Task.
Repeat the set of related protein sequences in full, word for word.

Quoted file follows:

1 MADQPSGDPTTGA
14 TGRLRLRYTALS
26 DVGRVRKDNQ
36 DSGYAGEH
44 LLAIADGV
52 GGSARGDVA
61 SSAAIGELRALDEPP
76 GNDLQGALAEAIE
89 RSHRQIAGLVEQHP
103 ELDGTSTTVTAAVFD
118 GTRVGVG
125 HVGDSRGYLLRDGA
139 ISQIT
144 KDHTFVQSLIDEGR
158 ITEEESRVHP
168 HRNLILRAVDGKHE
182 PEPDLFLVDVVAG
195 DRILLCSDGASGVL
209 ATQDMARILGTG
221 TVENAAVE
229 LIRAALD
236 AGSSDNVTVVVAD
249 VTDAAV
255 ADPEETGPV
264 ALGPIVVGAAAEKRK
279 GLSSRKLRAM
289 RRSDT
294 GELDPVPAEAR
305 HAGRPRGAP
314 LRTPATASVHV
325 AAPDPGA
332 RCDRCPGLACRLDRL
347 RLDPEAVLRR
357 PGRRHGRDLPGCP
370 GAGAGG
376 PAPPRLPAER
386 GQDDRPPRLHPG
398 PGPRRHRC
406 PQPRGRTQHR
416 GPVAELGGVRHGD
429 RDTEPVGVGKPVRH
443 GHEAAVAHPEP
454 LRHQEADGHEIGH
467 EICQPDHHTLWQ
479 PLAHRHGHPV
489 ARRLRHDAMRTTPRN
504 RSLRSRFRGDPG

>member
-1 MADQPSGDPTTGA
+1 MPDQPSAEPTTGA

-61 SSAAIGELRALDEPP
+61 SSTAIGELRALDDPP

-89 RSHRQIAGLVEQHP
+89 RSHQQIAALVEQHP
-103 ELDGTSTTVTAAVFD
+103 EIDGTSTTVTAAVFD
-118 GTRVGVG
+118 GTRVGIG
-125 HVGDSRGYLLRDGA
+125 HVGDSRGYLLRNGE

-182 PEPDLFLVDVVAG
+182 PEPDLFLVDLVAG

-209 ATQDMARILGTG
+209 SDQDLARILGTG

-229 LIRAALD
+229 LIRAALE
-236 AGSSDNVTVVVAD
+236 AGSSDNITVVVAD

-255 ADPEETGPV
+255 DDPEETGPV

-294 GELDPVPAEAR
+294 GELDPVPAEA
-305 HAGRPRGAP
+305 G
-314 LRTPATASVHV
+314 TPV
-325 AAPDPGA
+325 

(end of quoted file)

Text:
1 MADQPSGDPTTGA
14 TGRLRLRYTALS
26 DVGRVRKDNQ
36 DSGYAGEH
44 LLAIADGV
52 GGSARGDVA
61 SSAAIGELRALDEPP
76 GNDLQGALAEAIE
89 RSHRQIAGLVEQHP
103 ELDGTSTTVTAAVFD
118 GTRVGVG
125 HVGDSRGYLLRDGA
139 ISQIT
144 KDHTFVQSLIDEGR
158 ITEEESRVHP
168 HRNLILRAVDGKHE
182 PEPDLFLVDVVAG
195 DRILLCSDGASGVL
209 ATQDMARILGTG
221 TVENAAVE
229 LIRAALD
236 AGSSDNVTVVVAD
249 VTDAAV
255 ADPEETGPV
264 ALGPIVVGAAAEKRK
279 GLSSRKLRAM
289 RRSDT
294 GELDPVPAEAR
305 HAGRPRGAP
314 LRTPATASVHV
325 AAPDPGA
332 RCDRCPGLACRLDRL
347 RLDPEAVLRR
357 PGRRHGRDLPGCP
370 GAGAGG
376 PAPPRLPAER
386 GQDDRPPRLHPG
398 PGPRRHRC
406 PQPRGRTQHR
416 GPVAELGGVRHGD
429 RDTEPVGVGKPVRH
443 GHEAAVAHPEP
454 LRHQEADGHEIGH
467 EICQPDHHTLWQ
479 PLAHRHGHPV
489 ARRLRHDAMRTTPRN
504 RSLRSRFRGDPG

>member
-1 MADQPSGDPTTGA
+1 MPDQPSAEPTTGA

-61 SSAAIGELRALDEPP
+61 SSTAIGELRALDDPP

-89 RSHRQIAGLVEQHP
+89 RSHQQIAALVEQHP
-103 ELDGTSTTVTAAVFD
+103 EIDGTSTTVTAAVFD
-118 GTRVGVG
+118 GTRVGIG
-125 HVGDSRGYLLRDGA
+125 HVGDSRGYLLRNGE

-182 PEPDLFLVDVVAG
+182 PEPDLFLVDLVAG

-209 ATQDMARILGTG
+209 SDQDLARILGTG

-229 LIRAALD
+229 LIRAALE
-236 AGSSDNVTVVVAD
+236 AGSSDNITVVVAD

-255 ADPEETGPV
+255 DDPEETGPV

-294 GELDPVPAEAR
+294 GELDPVPAEA
-305 HAGRPRGAP
+305 G
-314 LRTPATASVHV
+314 TPV
-325 AAPDPGA
+325 